Down to the Wire: Advocates Push As Philly Pot Decriminalization Decision Nears

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Marijuana legalization advocates march up Market Street towards LOVE Park on Saturday. Photo: Joshua Albert

By Dustin Slaughter
Photos by Joshua Albert

Approximately 50 demonstrators gathered at Independence Mall Saturday afternoon as part of a statewide day of action to legalize marijuana.

The rally and subsequent march down Market Street to LOVE Park was organized to put pressure on Mayor Michael Nutter to sign into law a marijuana decriminalization bill passed by City Council in June.

Observers believe Nutter will veto, although overwhelming support for the bill, which passed 13-3 on June 19th, suggests that the 12 votes needed to override a mayoral veto are present if necessary.

Nutter’s Chief of Staff, Everett Gillison, announced on August 26th that the administration would make a decision on the bill no later than September 10th.

Twitter exchange between Philly NORML and Chief of Staff Everett Gillison on August 26th.

Twitter exchange between Philly NORML and Chief of Staff Everett Gillison on August 26th.

“The law is supposed to be equally enforced, and it’s supposed to be clearly enforced. And right now, that’s not happening with marijuana here in Pennsylvania. And it’s clearly demonstrated with the racial disparity in arrests here in Philadelphia,” said Chris Goldstein, co-chair of PhillyNORML.

Philadelphia police chief Charles Ramsey, current president of the Police Executive Research Forum – an organization also staunchly opposed to decriminalization efforts sweeping the country – announced in June that his police force would continue to implement his department’s current policy, regardless of whether the matter is signed into law. Ramsey added:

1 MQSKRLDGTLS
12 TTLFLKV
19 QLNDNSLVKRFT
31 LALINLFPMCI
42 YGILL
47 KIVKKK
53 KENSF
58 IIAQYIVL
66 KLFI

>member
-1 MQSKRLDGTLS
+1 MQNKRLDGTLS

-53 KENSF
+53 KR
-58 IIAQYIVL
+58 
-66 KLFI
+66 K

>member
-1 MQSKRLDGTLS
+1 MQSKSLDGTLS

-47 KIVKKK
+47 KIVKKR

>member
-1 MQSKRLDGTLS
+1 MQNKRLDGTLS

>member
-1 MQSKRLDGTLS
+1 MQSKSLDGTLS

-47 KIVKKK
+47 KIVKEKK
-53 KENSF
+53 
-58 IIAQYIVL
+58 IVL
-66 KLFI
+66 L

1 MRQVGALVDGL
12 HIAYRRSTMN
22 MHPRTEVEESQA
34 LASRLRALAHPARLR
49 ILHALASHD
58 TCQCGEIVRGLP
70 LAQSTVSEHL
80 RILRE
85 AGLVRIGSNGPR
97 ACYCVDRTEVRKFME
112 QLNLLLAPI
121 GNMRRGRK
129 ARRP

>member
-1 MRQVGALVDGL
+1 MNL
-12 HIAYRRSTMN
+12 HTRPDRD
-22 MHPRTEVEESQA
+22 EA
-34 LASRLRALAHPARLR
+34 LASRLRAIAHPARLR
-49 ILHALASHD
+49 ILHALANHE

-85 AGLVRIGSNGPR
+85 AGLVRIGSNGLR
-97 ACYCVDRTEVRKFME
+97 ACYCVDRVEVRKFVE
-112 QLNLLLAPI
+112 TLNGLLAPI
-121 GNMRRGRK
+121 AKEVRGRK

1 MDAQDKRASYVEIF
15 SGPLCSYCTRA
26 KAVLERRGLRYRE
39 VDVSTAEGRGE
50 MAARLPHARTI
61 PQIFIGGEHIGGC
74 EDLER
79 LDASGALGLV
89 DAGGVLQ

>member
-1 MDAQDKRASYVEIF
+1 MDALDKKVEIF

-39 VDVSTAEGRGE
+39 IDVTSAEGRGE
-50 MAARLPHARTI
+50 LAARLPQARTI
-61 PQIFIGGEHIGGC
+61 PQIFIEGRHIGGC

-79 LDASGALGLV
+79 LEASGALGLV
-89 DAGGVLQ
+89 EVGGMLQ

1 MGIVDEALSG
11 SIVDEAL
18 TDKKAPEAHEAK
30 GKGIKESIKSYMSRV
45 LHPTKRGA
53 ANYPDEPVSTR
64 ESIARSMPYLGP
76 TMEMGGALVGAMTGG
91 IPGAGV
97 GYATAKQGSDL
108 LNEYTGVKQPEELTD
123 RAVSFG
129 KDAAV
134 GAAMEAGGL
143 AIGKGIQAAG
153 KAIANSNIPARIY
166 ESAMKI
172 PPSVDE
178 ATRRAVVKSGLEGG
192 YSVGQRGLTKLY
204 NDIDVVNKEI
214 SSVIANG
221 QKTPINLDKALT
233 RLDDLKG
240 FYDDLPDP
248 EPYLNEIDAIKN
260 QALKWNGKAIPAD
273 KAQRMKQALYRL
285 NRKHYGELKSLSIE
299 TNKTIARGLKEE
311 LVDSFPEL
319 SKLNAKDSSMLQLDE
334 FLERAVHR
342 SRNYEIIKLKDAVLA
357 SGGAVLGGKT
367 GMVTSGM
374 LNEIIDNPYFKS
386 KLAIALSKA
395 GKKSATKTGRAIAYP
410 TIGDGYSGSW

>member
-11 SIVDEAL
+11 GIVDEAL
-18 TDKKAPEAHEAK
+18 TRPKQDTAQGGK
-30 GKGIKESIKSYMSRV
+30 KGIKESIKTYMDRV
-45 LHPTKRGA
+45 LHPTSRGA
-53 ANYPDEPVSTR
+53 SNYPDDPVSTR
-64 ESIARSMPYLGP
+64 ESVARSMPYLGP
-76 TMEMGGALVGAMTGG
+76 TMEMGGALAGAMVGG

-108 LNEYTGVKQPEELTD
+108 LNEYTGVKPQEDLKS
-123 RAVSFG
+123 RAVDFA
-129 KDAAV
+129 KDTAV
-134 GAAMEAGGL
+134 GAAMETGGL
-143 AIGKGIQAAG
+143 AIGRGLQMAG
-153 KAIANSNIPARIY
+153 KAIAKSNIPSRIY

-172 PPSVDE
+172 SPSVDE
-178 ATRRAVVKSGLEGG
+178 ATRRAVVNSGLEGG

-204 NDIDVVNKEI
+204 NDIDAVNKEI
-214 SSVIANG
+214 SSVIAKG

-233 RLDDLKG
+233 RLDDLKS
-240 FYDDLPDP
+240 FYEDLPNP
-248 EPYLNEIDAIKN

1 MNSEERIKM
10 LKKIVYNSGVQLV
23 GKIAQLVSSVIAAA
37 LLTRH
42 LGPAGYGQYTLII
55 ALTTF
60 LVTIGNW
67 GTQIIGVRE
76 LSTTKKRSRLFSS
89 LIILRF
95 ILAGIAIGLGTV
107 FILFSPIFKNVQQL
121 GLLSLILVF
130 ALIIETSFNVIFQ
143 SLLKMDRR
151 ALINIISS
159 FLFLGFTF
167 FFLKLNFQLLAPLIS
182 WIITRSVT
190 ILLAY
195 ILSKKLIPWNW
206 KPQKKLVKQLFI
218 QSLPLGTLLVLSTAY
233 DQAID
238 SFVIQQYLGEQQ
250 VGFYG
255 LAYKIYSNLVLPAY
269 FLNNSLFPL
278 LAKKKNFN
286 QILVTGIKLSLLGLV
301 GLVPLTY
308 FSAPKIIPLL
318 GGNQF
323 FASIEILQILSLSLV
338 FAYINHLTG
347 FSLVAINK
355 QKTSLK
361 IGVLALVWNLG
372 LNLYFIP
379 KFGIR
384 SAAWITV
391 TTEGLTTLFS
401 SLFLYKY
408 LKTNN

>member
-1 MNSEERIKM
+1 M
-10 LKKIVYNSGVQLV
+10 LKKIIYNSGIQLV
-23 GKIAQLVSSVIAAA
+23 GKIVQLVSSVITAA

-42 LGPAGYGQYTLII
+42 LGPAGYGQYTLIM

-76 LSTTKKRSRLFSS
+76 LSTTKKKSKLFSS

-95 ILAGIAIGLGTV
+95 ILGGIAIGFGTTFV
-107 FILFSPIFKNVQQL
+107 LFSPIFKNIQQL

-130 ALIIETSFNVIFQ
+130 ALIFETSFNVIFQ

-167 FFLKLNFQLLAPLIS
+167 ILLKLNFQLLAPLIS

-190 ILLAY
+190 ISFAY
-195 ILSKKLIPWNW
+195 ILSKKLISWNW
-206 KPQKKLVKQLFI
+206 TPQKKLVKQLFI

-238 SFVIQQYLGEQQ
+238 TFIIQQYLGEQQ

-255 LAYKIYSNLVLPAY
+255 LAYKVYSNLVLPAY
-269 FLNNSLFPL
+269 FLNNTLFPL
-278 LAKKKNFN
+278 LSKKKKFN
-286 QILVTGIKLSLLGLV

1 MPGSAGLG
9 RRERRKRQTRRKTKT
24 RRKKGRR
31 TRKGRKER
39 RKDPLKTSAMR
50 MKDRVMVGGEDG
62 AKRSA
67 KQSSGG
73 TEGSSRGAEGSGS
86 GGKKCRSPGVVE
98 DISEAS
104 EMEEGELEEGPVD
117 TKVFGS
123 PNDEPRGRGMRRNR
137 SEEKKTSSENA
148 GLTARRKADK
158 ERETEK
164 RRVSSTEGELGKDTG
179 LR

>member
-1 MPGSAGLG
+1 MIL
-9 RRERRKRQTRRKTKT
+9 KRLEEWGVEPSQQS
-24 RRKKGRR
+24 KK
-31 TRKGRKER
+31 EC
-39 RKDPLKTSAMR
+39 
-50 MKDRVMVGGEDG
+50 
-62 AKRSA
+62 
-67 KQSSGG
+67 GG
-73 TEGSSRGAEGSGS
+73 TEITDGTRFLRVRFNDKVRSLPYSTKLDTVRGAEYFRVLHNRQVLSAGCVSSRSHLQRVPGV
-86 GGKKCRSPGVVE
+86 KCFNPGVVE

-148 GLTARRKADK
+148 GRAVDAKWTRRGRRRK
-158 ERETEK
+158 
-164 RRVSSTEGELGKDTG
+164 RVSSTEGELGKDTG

“We still have to treat it as a misdemeanor, until we are told otherwise by state law. State law trumps city ordinances.”

The legislation’s sponsor, Councilman Jim Kenney, countered Ramsey’s assertion, however, by pointing out that other cities and towns in Pennsylvania have softened enforcement on small amounts of marijuana, and the state has not intervened.

One demonstrator, Dennis Smith, an African American male in his early twenties, recently began organizing with the Institute for Development of African American Youth. He told The Declaration that he personally has been arrested, fined, and jailed twice for small amounts of marijuana.

“Paying a little fine or going to a drug and alcohol class, I’d be fine with that. It’s better than me going to jail and losing my job. People is tired. Tired of going to jail for the littlest things.”

The Declaration will continue to cover decriminalization developments in Philadelphia. Sign up for email updates and follow us on Twitter and Facebook.

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